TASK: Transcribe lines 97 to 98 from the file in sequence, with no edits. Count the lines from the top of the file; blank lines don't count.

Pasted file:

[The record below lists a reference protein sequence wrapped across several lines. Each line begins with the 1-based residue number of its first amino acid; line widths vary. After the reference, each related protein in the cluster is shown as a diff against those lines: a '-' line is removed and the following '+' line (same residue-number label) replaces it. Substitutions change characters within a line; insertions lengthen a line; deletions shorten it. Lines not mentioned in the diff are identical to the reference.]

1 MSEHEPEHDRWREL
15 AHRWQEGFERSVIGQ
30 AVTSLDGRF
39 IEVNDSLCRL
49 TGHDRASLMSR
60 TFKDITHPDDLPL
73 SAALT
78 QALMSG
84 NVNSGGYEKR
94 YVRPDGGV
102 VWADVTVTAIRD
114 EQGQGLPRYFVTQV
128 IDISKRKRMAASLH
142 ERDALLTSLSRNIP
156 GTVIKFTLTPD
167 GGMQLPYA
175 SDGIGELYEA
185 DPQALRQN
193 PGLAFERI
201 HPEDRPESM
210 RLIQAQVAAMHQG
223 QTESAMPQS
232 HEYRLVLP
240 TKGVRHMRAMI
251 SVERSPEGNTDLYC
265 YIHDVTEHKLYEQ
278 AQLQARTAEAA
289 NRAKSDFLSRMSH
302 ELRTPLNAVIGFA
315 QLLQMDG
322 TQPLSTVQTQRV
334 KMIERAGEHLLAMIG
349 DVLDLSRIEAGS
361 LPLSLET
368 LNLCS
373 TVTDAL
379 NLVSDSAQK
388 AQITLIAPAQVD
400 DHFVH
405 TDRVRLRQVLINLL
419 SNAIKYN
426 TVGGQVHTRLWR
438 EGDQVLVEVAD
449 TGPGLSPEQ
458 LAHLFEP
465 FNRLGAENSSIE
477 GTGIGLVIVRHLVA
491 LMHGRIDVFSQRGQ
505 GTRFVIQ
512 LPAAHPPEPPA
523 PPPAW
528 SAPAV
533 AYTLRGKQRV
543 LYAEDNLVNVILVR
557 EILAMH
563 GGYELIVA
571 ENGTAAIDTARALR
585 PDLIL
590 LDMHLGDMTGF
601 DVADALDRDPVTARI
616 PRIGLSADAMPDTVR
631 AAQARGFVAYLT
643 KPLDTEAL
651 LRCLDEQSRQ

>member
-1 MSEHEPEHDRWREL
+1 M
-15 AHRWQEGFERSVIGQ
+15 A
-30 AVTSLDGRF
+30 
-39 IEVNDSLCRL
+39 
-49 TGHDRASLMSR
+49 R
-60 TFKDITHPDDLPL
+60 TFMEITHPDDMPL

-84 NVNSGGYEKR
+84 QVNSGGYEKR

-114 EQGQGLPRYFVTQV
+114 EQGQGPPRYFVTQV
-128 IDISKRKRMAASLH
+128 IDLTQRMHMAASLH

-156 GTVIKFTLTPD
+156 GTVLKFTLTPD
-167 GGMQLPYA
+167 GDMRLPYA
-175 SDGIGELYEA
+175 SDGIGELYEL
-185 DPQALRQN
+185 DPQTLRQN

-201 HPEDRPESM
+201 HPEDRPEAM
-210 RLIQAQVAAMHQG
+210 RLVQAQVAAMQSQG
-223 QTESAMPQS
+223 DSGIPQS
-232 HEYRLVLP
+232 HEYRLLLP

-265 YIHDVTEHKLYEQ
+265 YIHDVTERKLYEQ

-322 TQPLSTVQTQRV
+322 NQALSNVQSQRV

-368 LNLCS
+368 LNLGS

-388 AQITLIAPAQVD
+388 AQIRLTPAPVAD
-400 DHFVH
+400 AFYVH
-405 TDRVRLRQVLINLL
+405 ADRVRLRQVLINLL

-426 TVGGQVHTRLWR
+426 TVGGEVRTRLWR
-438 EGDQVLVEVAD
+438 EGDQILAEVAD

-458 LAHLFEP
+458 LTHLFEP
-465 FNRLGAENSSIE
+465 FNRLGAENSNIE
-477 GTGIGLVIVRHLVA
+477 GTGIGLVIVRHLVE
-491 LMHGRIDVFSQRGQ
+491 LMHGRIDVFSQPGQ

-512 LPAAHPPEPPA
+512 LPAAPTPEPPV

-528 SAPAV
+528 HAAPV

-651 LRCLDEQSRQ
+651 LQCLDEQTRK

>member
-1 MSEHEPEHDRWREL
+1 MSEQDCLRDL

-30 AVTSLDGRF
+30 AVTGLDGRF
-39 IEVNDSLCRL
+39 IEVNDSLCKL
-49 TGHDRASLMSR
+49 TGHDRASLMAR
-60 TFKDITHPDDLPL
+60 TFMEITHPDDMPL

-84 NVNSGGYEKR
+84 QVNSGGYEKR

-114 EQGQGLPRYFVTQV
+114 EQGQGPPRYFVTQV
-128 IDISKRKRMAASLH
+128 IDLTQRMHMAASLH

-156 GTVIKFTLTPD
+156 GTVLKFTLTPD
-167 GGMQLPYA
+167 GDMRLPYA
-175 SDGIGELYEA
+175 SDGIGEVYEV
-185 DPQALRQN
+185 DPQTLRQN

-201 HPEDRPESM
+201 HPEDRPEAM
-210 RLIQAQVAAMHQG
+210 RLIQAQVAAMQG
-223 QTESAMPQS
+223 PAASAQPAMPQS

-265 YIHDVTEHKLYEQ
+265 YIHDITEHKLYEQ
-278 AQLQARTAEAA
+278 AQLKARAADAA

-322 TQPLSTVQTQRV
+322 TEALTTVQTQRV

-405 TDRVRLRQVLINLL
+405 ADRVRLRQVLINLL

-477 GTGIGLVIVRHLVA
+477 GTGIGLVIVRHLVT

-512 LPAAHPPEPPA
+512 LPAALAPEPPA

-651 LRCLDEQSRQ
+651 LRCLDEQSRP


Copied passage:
-223 QTESAMPQS
+223 DSGIPQS